Tagovailoa is not a bad quarterback prospect by any means. He is easily the next-best option for a franchise quarterback in this class after LSU QB Joe Burrow. However, Tagovailoa is not a clearly-better prospect than Haskins just because he is the newest toy on the market. 

For one, Haskins currently holds the second-best adjusted accuracy score in my database behind Joe Burrow (since 2016). While Tagovailoa’s “peak” throws may be a smidgen more impressive, Haskins was as consistently accurate as any evaluator could ask for, whereas Tagovailoa’s ball placement falls a notch below (while still quite good) per my charting. Additionally, Haskins was a fantastic processor coming out of Ohio State. When Haskins took over the reigns, it was very clear that the offense opened up its passing attack, particularly down the field. Haskins handled the responsibility incredibly well and proved each week his ability to identify safety rotations, coverage shells, leverages, and all the other nuances that lend to sharp quarterbacking. Tagovailoa is a fairly sharp processor himself, but again, he is a notch below Haskins in that regard.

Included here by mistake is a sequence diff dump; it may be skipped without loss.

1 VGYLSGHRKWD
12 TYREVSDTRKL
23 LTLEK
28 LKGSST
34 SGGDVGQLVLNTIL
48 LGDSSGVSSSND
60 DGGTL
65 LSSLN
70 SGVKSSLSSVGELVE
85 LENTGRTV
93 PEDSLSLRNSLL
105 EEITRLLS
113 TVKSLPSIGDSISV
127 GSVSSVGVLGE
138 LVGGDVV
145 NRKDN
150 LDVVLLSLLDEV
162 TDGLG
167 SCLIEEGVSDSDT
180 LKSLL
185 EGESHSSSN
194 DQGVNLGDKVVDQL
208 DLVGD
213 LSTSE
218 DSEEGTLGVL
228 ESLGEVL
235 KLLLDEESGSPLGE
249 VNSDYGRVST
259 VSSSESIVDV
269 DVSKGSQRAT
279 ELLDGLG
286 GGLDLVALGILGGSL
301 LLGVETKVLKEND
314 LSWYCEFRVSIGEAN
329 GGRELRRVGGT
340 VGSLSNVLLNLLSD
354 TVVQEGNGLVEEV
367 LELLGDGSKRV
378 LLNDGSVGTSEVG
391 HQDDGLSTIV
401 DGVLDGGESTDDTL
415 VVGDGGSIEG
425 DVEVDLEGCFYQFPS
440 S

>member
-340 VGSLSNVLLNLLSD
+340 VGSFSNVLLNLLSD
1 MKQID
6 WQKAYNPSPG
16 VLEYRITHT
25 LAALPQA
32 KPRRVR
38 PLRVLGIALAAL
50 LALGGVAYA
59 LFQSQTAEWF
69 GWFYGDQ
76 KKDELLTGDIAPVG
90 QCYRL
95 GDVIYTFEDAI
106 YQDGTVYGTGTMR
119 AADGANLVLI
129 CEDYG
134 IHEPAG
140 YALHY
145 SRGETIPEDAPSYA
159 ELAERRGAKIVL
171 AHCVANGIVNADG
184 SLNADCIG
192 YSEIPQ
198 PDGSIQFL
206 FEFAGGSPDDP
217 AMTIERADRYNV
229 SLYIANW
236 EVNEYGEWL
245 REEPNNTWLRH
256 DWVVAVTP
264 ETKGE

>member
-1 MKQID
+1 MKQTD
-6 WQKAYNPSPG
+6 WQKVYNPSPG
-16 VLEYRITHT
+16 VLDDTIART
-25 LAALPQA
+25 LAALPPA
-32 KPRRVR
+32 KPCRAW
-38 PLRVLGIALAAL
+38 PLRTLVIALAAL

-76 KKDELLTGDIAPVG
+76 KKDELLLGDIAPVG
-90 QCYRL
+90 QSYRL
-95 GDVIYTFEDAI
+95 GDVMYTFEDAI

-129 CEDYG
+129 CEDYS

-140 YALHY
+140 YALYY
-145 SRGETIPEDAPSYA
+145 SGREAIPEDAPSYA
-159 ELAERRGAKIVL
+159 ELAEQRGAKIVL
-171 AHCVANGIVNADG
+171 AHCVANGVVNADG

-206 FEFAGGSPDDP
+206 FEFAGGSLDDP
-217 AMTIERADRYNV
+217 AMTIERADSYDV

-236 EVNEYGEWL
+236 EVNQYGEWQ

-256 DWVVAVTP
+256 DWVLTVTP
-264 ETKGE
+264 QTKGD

To be fair, Tagovailoa is a much better athlete than Haskins and has a much fuller draft profile and film catalog than Haskins did coming out. The two approach the game in fundamentally different ways, too, with Haskins being a more conservative and calculated passer compared to Tagovailoa’s loose play style. Play style difference alone may sway the argument for many evaluators, which is entirely fair. 

That all being said, the point is not so much that Haskins is a better prospect than Tagovailoa outright, but that they are comparable enough in quality that Tagovailoa does not serve as a better bet at getting a franchise quarterback than Haskins does. Taking that risk and burning the second-overall pick for a side-grade in quality of quarterback prospect is not good asset use.